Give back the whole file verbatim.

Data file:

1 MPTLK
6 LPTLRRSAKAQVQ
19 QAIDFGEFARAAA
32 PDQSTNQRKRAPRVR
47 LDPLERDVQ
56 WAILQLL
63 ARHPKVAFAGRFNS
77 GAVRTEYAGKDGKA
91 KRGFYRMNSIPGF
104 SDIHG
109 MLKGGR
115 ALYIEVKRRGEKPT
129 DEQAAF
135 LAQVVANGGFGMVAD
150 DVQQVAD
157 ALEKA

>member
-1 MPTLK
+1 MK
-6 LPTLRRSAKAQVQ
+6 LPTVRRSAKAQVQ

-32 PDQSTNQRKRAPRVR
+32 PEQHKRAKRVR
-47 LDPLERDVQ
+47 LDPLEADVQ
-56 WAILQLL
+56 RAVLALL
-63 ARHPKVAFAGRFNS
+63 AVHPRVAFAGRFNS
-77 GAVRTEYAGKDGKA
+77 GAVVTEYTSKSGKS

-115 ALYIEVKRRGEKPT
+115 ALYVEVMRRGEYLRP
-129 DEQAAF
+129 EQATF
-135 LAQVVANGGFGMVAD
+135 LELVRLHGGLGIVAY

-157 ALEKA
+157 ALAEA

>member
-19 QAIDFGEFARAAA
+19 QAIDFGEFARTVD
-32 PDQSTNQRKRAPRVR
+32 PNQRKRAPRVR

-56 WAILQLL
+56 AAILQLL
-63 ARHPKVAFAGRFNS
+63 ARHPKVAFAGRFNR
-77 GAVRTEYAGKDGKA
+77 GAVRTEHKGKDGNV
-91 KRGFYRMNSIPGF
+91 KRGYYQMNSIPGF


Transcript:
1 MPTLK
6 LPTLRRSAKAQVQ
19 QAIDFGEFARAAA
32 PDQSTNQRKRAPRVR
47 LDPLERDVQ
56 WAILQLL
63 ARHPKVAFAGRFNS
77 GAVRTEYAGKDGKA
91 KRGFYRMNSIPGF
104 SDIHG
109 MLKGGR
115 ALYIEVKRRGEKPT
129 DEQAAF
135 LAQVVANGGFGMVAD
150 DVQQVAD
157 ALEKA

>member
-1 MPTLK
+1 MK
-6 LPTLRRSAKAQVQ
+6 LPTVRRSAKAQVQ

-32 PDQSTNQRKRAPRVR
+32 PEQHKRAKRVR
-47 LDPLERDVQ
+47 LDPLEADVQ
-56 WAILQLL
+56 RAVLALL
-63 ARHPKVAFAGRFNS
+63 AVHPRVAFAGRFNS
-77 GAVRTEYAGKDGKA
+77 GAVVTEYTSKSGKS

-115 ALYIEVKRRGEKPT
+115 ALYVEVMRRGEYLRP
-129 DEQAAF
+129 EQATF
-135 LAQVVANGGFGMVAD
+135 LELVRLHGGLGIVAY

-157 ALEKA
+157 ALAEA

>member
-19 QAIDFGEFARAAA
+19 QAIDFGEFARTVD
-32 PDQSTNQRKRAPRVR
+32 PNQRKRAPRVR

-56 WAILQLL
+56 AAILQLL
-63 ARHPKVAFAGRFNS
+63 ARHPKVAFAGRFNR
-77 GAVRTEYAGKDGKA
+77 GAVRTEHKGKDGNV
-91 KRGFYRMNSIPGF
+91 KRGYYQMNSIPGF